Should students hear the "n-word," a slur for black people, in class? And if a professor uses it and then apologizes, should that apology feature multiple uses of the word?
These questions are being debated at the Mercer University Law School, where black students are calling for the dismissal of a professor, David Oedel, who used the word in his constitutional law class -- without any need to do so, the students say.
Tiffany Watkins, a third-year student at the law school and president of the Black Law Students Association, said the group was not ruling out that there might be circumstances where there are pedagogical reasons to use the word. But the reason to do so needs to be essential, she said.
Oedel first used the word (according to his account and others) when discussing the way justices of the Supreme Court viewed Thurgood Marshall when he argued Brown v. Board of Education (as a lawyer, before he joined the high court). Then, a few days later, Oedel reportedly apologized to the class, but in doing so used the word several more times (some reports say up to 10 times).
"He was not using it for pedagogical purposes. He was just hurting students," Watkins said.
Oedel did not respond to an email seeking his views on events, but he sent an email to the law school in which he said: "I genuinely apologize for quoting a racial epithet in my Constitutional Law class, and unintentionally being the cause of upset at the law school. If even one student was wounded or distracted, that is one student too many, and that was my error alone as a teacher. I have learned something from this experience, and will never repeat that quotation again in any setting."
In his email, Oedel offered what he said was "the context" for his original use of the word. "In class, I initially quoted an African American at a Mercer symposium 14 years ago who was characterizing Thurgood Marshall’s role in switching the NAACP’s approach from one of advantageously using Plessy v. Ferguson’s 'separate but equal' rule to one of attacking Plessy v. Ferguson, a daring strategy that led ultimately to Brown v. Board of Education." He concluded his note by saying, "Please know that I am a firm supporter of racial equality and diversity in our community."
With students continuing to say that more is needed than an apology, Daisy Hurst Floyd, the law school dean, sent an email to students and faculty members last week.
"The Mercer University School of Law has a deep commitment to diversity and to providing a learning and work environment of respect, inclusion, and professionalism. In a recent Constitutional Law class, Professor Oedel’s conduct failed to live up to that commitment when he repeatedly used a racial epithet. Such conduct is unacceptable and will not be tolerated," she wrote.
"Following Professor Oedel’s acknowledgement that his behavior had been inappropriate, I decided that Professor Oedel would continue to teach the class for the remainder of the semester. This decision was made in close consultation with university officials and with a focus on what would best serve the students in the class, and was informed in part by students in the class telling me that other solutions would be disruptive to their learning," she said.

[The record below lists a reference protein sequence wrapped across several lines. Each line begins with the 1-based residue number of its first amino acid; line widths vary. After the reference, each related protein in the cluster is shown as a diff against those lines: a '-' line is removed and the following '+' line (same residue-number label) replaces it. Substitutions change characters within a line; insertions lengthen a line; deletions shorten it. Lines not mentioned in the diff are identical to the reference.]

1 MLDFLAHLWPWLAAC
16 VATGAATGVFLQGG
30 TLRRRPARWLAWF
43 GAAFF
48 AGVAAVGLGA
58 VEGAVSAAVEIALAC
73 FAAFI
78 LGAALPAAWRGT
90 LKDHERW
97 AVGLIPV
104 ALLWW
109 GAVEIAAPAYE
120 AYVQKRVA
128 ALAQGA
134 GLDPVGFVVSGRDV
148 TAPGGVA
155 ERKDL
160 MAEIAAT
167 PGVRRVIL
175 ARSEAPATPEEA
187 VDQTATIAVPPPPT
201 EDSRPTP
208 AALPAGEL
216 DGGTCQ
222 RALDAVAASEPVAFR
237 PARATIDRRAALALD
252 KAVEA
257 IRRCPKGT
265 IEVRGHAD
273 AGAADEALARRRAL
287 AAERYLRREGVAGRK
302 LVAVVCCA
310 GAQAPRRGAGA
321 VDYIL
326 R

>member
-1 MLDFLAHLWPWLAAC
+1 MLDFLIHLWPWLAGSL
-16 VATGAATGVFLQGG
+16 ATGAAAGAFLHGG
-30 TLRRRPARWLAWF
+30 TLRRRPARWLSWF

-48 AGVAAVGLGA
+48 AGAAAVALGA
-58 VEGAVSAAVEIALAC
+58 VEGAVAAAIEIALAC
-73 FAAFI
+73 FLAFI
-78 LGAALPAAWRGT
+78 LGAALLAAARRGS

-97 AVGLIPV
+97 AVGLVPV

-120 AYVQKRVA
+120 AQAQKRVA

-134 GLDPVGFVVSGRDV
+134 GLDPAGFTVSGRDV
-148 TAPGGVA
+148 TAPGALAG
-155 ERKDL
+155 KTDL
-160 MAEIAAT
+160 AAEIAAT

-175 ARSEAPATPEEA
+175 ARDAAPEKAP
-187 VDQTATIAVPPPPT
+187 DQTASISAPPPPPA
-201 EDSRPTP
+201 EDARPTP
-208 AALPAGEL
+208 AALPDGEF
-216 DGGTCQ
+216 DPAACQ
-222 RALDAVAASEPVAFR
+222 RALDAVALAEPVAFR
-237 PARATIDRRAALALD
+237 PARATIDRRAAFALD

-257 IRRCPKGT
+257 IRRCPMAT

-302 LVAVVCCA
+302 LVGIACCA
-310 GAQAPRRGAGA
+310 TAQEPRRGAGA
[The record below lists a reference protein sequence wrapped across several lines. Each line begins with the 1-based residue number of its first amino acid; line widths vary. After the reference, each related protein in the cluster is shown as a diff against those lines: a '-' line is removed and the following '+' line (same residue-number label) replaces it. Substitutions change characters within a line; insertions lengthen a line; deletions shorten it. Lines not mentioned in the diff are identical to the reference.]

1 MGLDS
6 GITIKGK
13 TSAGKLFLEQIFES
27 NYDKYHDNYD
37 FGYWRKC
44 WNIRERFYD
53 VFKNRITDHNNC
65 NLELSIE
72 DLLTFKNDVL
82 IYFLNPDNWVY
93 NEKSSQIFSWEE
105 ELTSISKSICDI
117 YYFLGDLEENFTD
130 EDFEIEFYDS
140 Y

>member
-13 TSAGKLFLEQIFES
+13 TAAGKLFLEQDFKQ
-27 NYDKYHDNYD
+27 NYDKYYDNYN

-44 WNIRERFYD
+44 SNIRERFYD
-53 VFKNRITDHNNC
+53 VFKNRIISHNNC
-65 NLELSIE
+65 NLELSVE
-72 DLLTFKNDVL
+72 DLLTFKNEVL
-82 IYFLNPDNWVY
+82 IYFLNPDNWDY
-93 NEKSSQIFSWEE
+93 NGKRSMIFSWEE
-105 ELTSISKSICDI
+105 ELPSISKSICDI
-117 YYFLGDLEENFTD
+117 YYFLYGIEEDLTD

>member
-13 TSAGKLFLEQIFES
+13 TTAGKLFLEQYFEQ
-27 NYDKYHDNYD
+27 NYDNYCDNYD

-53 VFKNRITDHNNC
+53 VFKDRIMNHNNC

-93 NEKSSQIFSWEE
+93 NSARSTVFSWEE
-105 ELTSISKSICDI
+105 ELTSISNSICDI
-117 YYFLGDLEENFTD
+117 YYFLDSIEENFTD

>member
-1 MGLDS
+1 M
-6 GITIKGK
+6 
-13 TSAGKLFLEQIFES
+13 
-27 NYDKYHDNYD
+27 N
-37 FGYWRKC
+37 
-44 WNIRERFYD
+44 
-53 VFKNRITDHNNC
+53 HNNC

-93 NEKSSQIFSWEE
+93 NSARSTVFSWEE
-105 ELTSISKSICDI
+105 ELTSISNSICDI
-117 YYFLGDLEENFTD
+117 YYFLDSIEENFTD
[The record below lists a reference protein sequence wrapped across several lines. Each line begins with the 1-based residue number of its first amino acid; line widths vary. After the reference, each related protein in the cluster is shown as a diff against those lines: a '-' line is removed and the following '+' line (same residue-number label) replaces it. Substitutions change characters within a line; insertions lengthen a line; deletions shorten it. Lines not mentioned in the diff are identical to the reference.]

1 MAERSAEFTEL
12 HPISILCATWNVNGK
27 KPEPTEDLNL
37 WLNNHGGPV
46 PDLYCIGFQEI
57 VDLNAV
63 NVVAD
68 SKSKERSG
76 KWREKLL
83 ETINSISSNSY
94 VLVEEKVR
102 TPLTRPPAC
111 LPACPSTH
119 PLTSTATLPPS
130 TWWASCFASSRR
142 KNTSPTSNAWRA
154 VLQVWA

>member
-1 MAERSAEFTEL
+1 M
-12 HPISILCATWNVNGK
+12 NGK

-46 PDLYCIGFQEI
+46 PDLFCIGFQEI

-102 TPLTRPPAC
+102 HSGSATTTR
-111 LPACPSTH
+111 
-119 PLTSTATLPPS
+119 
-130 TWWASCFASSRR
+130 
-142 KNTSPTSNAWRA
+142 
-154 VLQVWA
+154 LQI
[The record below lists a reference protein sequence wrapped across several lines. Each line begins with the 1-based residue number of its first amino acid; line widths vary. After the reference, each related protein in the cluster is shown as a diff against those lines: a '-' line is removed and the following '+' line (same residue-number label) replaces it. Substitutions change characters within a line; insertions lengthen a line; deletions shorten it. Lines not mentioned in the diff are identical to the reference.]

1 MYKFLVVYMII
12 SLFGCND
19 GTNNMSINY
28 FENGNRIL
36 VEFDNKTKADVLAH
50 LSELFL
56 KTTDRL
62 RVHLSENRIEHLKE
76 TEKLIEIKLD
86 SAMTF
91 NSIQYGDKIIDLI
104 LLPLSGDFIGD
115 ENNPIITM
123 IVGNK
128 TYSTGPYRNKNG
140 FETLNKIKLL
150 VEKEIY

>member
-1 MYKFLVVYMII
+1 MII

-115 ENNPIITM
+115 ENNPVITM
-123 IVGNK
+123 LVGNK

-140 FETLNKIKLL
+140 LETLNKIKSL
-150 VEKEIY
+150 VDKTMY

The dean wrote that she is continuing "to monitor how the Constitutional Law class is proceeding" and that she has "urged students to let me or others in the dean’s office know of any ongoing concerns they may have."
The university issued this statement, when asked about the situation: "Mercer Law School has a deep commitment to diversity and to promoting a learning and work environment of respect, inclusion, and professionalism. What happened recently in one of its classes failed to live up to that commitment. The faculty member has acknowledged that his conduct was inappropriate and has apologized, and the university has responded appropriately under its personnel policies. At times, and this is one of them, learning communities must take a hard look at how they can improve. The immediate focus has been on enabling the students in this class to complete the semester with no more disruption in their course of study than has already occurred. This is an ongoing process and the dean is working with students, faculty, alumni and other constituents of the law school to identify additional ways to advance the school’s commitment to diversity and inclusion; maintain an educational environment that enhances student learning; and foster collegiality, professionalism and constructive means of communication."
Watkins said members of her organization are not satisfied, and she said that this isn't a free speech issue. "I think that's deflecting the real issue," she said. "He used the word extensively, inappropriately and it caused a huge disruption. Certainly he has a right to say whatever he wants, but there is going to be a consequence."
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